Consider, for example, the discovery of ether as a general anesthetic. In 1846, a year before the creation of the American Medical Association, a dentist named William T.G. Morton administered sulfuric ether to Gilbert Abbott. A “thin, spare man,” Abbott was “suffering from a tumor on the jaw, composed of a knot of enlarged and tortuous veins.” Although the ether initially left Abbott “flushed and exhilarated,” after four or five minutes he was sleeping as “quietly and soundly as any child,” and he remained asleep throughout the surgery to remove the tumor. As Gabriel explains, it was “a truly remarkable discovery.” Before the introduction of ether, surgery was an almost unimaginable horror. Here is how one patient, himself a surgeon, recalled an operation he had endured (Ashhurst 1896, p. 377): “The operation . . . necessitated cruel cutting through inflamed and morbidly sensitive parts, and could not be dispatched by a few strokes of the knife. . . . Of the agony it occasioned I will say nothing. Suffering so great as I underwent cannot be expressed in words, and thus fortunately cannot be recalled. The particular pangs are now forgotten; but the blank whirlwind of emotion, the horror of great darkness, and the sense of desertion by God and man, bordering close upon despair, which swept through my mind and overwhelmed my heart, I can never forget, however gladly I would do so.” In addition, ether (and later chloroform) did not just render surgery much less frightening and painful; it also made it safer. As Cheever (1896) argued, proper antiseptic care was predicated on effective anesthesia, because without the immobility and unconsciousness associated with the latter it was impossible to keep the wound clean and free from disease causing pathogens.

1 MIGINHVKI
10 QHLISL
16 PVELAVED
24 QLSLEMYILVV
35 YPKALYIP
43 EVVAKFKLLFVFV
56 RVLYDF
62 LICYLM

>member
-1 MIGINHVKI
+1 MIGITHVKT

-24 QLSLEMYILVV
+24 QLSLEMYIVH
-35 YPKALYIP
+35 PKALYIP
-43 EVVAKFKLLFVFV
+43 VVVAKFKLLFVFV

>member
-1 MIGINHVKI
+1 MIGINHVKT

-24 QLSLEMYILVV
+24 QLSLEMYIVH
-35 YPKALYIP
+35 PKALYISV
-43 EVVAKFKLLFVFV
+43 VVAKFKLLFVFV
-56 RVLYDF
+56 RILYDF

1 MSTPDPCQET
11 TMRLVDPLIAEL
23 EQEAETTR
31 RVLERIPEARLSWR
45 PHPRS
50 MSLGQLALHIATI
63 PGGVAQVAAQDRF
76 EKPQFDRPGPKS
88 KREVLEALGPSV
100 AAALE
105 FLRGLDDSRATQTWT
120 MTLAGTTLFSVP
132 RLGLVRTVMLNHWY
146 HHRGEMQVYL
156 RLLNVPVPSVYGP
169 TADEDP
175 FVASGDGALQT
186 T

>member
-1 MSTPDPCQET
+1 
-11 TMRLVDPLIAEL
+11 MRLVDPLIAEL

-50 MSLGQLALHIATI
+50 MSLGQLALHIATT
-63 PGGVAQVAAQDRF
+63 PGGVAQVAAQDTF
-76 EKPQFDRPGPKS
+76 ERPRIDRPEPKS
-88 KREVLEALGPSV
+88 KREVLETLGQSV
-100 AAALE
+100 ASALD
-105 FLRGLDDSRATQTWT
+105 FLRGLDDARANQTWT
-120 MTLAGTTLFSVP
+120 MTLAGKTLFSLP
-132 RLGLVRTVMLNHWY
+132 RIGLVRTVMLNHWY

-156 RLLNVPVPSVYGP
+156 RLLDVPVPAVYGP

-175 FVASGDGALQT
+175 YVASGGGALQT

Yet when Morton patented his procedure, much of the orthodox medical community refused to honor it or characterized it as an imposition of quackery and monopoly. Only when physicians came to believe that, as a lowly dentist, Morton was not bound by the ethics of the orthodox medical community was this tension finally resolved. Quoting a prominent Boston physician, Gabriel writes (p. 61): “We all thought it very strange that any regular physician would, even for a moment, consent to apply for a patent for such a boon to humanity as this promised to be. But Dr. Morton was the only person known as the administrator of the article and he was at that time a dentist only, and therefore not subject to the medical ethics contained in the unwritten law of the profession.” Morton’s patent was, in the end, largely ignored by the medical community and his discovery earned him little financial reward. The final blow against Morton came in 1865 when a court in New York ruled that the use of ether in surgery was a discovery, not an invention, and as a result could enjoy no patent protection.